The Christmas Carving uses the tragic real-life death of Flemon Anderson on December 24, 1864, as a catalyst for the story. Three years after Flemon’s death, my heroine has returned to Taylorstown to help bring hope and reconciliation to the community she loves, including her former fiancé, Wyatt Hawkins.
As a long-time resident of Loudoun County, Virginia, I’m fascinated with our county’s rich history. I first learned about the tragic events of that Christmas Eve when I attended a presentation given by local author, historian, and playwright, Meredith Bean McMath, Seldom Heard Stories from Loudoun Civil War History. Meredith also pointed me to my primary source for this story, History of the Independent Loudoun Rangers, U.S. vol. cav. (scouts) 1862-65 by Briscoe Goodhart, who served with the Loudoun Rangers.
The Loudoun Independent Rangers, of which Sergeant Flemon B. Anderson and my fictional hero, Wyatt Hawkins were members, was an independent Calvary unit formed from the largely Quaker and German communities of Northern Loudoun County, Virginia. Although known for their pacifist beliefs, Virginia Quakers enlisted in both the Union and Confederate armies.
The Loudoun Rangers, as they were more commonly referred to, were formed in June 1862, by Samuel Means, a Quaker who owned one of the county’s largest mills. Farmers and business owners with Union sympathies, like Means, were often targets of guerilla-style attacks. One such band of marauders, “White’s Comanches,” led by Lt. Col. Elijah V. “Lige” White (35th Battalion, Virginia Cavalry), would become the archnemesis of Loudoun’s Rangers.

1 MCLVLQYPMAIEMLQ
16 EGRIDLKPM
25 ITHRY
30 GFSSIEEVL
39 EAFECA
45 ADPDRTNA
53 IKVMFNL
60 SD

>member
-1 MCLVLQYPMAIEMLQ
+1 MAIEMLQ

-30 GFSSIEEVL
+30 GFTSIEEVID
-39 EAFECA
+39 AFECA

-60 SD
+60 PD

What’s most interesting to me is the familiarity these soldiers had with one another. Not only were both units recruited in the same portion of the county, but the same surnames appear on the muster rolls for both the Rangers and the Comanches. Men who’d been raised side-by-side, attended the same churches and schools, knew where one another lived and the names of their intended, now picked up arms and violently clashed on the same land where they’d spent their childhood together. Over time, their frequent skirmishes began resembling the notorious feuds of the Hatfields and McCoys and embedded themselves in Loudoun’s folklore.
This is the backdrop for the tragic events of Christmas Eve, 1864, when Sergeant Flemon B. Anderson brought a few of his fellow soldiers, and lifelong friends, to his Taylorstown home to celebrate the Christmas holiday. Tragedy struck at 9 p.m. when twelve Confederates, largely from White’s Comanches, stormed the Anderson home and fired upon Flemon as he attempted to flee for his life. When his saber caught on a wingback chair in his family’s parlor, the fatal bullet struck his head. He died moments later in his mother’s arms, his sweetheart looking on.
From here, I created my fictional cast with only Mrs. Anderson being a real historical figure. It was widely known that Mrs. Anderson enjoyed entertaining and held many social events, including a Christmas Eve gathering each year. I took liberty to make her party a community wide event emphasizing charity toward those in need.
While not on the page, two other real people are referenced, Molly Anderson, Flemon’s sister, and Col. Elijah V. “Lige” White, whose men led the raid on the Anderson home. There is no evidence that White issued any orders to storm the Anderson home, or even knew what his men were planning, as the unit had ceased operations for the winter.
In The Christmas Carving, I wanted to explore how the events of Christmas Eve, 1864, may have affected those who witnessed them firsthand, as well as the ripple effect they would have throughout the tight-knit community of Taylorstown. How do you love your neighbor as yourself in the face of such an abhorrent act? Would they choose to forgive or remain shackled to bitterness and anger?
It is my hope that after reading The Christmas Carving you will come away more determined to lay grievances at the foot of the cross, choosing instead reconciliation over bitterness, kindness over animosity.